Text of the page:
Throughout the 1930s, Surrealism continued to become more visible to the public at large. A Surrealist group developed in Britain and, according to Breton, their 1936 London International Surrealist Exhibition was a high water mark of the period and became the model for international exhibitions. Surrealist groups in Japan, and especially in Latin America, the Caribbean and in Mexico produced innovative and original works.
Dalí and Magritte created some of the most widely recognized images of the movement. The 1928/1929 painting This Is Not A Pipe, by Magritte is the subject of a Michel Foucault 1973 book, This is not a Pipe (English edition, 1991), that discusses the painting and its paradox. Dalí joined the group in 1929, and participated in the rapid establishment of the visual style between 1930 and 1935.
Surrealism as a visual movement had found a method: to expose psychological truth by stripping ordinary objects of their normal significance, in order to create a compelling image that was beyond ordinary formal organization, and perception, sometimes evoking empathy from the viewer, sometimes laughter and sometimes outrage and bewilderment.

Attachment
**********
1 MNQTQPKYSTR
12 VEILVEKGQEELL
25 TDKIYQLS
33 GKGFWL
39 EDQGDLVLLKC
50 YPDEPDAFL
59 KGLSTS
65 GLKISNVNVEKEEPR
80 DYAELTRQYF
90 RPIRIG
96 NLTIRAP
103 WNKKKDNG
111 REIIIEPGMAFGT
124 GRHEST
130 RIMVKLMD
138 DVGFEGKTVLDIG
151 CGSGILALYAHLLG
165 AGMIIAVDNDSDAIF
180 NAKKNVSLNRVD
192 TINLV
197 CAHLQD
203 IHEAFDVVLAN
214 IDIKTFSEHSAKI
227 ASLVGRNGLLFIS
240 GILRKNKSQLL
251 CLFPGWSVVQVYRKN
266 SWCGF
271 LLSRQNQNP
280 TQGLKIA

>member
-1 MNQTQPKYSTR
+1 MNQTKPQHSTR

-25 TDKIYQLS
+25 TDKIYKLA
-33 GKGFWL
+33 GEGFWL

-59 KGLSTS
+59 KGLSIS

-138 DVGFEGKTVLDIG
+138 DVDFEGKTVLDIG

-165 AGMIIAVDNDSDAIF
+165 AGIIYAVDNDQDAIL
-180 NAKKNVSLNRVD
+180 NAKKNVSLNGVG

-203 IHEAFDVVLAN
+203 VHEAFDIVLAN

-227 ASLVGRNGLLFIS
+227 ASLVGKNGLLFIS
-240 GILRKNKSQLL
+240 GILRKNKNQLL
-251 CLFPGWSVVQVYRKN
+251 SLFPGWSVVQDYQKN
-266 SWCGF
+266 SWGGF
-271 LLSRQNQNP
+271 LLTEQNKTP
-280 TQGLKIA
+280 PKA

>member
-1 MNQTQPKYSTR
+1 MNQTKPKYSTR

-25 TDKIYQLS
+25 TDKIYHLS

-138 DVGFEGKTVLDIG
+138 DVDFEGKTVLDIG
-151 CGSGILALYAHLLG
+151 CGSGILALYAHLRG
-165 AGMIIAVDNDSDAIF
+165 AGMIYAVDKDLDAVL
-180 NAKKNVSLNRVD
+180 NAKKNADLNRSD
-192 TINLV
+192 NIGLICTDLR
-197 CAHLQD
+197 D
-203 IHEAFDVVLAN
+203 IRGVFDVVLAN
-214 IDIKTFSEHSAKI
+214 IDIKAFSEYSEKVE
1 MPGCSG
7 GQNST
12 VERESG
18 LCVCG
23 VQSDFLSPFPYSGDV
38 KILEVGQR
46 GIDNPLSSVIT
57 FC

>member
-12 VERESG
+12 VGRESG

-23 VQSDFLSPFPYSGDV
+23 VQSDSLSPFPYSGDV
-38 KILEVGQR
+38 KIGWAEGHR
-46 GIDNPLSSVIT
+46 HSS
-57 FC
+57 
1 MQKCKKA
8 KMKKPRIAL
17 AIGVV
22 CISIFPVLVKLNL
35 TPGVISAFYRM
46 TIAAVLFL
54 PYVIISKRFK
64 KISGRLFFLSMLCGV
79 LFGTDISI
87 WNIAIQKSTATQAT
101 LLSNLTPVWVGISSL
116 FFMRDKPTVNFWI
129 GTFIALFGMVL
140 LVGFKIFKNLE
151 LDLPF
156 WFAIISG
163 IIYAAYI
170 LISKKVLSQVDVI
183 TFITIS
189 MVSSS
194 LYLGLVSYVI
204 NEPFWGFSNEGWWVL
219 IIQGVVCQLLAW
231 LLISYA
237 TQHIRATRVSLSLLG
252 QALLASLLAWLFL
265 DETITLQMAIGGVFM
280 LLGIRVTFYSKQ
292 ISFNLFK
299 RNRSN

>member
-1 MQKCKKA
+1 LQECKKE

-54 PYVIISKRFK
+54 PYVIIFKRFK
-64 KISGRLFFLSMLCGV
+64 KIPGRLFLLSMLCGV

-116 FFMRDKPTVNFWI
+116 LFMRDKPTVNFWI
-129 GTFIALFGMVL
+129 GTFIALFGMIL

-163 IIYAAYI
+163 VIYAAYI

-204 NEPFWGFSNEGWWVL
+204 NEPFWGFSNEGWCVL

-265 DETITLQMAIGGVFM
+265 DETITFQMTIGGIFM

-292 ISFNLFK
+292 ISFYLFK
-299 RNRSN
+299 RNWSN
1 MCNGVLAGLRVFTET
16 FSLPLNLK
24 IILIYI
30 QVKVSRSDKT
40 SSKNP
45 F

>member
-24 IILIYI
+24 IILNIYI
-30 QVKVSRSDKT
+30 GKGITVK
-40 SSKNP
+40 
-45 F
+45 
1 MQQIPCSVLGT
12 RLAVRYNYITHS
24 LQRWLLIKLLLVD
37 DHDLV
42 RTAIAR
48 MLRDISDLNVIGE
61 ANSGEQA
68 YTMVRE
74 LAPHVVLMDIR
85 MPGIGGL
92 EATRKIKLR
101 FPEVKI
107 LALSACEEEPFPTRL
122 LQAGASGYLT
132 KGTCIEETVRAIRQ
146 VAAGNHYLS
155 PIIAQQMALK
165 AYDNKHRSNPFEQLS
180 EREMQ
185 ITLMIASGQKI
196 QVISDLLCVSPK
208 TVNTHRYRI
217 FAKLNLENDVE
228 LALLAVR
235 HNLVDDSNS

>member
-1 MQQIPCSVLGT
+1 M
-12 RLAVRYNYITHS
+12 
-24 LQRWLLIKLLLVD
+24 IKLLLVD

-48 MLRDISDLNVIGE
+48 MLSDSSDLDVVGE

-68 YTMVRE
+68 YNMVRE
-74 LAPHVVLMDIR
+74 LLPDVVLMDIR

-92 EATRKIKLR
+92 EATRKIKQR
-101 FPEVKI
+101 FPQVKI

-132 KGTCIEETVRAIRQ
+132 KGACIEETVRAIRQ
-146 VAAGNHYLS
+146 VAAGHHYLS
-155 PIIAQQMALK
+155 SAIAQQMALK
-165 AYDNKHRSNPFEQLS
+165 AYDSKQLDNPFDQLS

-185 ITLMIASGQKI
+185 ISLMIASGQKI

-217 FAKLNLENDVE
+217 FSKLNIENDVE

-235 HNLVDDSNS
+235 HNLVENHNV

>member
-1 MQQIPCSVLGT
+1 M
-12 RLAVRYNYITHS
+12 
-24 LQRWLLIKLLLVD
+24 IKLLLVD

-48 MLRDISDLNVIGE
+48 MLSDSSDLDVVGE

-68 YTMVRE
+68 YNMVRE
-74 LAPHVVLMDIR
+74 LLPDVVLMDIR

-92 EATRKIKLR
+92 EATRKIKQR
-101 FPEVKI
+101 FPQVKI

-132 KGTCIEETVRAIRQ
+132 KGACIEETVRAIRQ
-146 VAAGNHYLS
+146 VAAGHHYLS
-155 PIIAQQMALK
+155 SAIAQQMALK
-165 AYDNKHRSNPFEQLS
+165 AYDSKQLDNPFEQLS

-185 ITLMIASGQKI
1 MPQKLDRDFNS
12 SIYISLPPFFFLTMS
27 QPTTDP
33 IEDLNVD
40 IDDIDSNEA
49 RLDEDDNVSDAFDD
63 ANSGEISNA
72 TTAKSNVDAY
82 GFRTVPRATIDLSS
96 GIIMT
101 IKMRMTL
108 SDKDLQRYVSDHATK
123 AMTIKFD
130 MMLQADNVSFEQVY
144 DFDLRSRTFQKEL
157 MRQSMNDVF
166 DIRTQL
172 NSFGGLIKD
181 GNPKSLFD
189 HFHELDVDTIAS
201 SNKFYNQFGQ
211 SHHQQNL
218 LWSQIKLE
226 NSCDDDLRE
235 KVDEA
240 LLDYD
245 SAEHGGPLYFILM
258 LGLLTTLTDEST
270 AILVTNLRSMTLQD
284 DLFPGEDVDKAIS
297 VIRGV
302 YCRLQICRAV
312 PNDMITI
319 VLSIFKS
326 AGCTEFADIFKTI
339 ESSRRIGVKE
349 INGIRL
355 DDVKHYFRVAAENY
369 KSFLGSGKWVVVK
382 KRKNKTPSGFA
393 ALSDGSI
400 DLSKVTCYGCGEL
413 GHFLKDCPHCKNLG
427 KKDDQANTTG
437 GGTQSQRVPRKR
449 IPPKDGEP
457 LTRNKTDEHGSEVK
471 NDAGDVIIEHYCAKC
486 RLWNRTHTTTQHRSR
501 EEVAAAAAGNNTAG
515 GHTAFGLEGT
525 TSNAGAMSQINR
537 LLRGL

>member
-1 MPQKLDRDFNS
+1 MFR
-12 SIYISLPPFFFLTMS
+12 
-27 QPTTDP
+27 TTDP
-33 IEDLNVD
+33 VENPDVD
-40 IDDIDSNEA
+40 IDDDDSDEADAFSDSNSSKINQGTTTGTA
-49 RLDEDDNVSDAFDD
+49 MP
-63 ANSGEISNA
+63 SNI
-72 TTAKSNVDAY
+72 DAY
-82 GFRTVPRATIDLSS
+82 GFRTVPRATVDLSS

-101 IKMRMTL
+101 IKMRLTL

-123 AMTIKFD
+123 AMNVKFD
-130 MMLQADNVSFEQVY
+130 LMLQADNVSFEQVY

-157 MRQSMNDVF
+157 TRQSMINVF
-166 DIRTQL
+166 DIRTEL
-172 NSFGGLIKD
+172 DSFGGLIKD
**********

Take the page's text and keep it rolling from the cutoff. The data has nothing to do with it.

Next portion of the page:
1931 marked a year when several Surrealist painters produced works which marked turning points in their stylistic evolution: in one example (see gallery above) liquid shapes become the trademark of Dalí, particularly in his The Persistence of Memory, which features the image of watches that sag as if they are melting. Evocations of time and its compelling mystery and absurdity.
The characteristics of this style - a combination of the depictive, the abstract, and the psychological - came to stand for the alienation which many people felt in the modernist period, combined with the sense of reaching more deeply into the psyche, to be "made whole with one's individuality."
Max Ernst whose 1920 painting Murdering Airplane, studied philosophy and psychology in Bonn and was interested in the alternative realities experienced by the insane. His paintings may have been inspired by the psychoanalyst Sigmund Freud's study of the delusions of a paranoiac, Daniel Paul Schreber. Freud identified Schreber's fantasy of becoming a woman as a castration complex. The central image of two pairs of legs refers to Schreber's hermaphroditic desires. Ernst's inscription on the back of the painting reads: The picture is curious because of its symmetry. The two sexes balance one another.